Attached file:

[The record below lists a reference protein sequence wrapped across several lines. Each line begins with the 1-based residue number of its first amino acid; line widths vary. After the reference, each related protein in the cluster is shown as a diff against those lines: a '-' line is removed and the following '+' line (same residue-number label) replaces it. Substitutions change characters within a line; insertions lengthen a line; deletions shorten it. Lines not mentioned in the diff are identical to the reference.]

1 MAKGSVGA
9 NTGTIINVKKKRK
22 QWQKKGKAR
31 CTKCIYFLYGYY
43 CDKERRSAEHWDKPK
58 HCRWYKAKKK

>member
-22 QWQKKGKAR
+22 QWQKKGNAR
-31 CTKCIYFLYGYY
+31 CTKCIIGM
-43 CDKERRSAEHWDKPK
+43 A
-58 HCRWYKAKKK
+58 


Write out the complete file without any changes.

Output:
[The record below lists a reference protein sequence wrapped across several lines. Each line begins with the 1-based residue number of its first amino acid; line widths vary. After the reference, each related protein in the cluster is shown as a diff against those lines: a '-' line is removed and the following '+' line (same residue-number label) replaces it. Substitutions change characters within a line; insertions lengthen a line; deletions shorten it. Lines not mentioned in the diff are identical to the reference.]

1 MAKGSVGA
9 NTGTIINVKKKRK
22 QWQKKGKAR
31 CTKCIYFLYGYY
43 CDKERRSAEHWDKPK
58 HCRWYKAKKK

>member
-22 QWQKKGKAR
+22 QWQKKGNAR
-31 CTKCIYFLYGYY
+31 CTKCIIGM
-43 CDKERRSAEHWDKPK
+43 A
-58 HCRWYKAKKK
+58 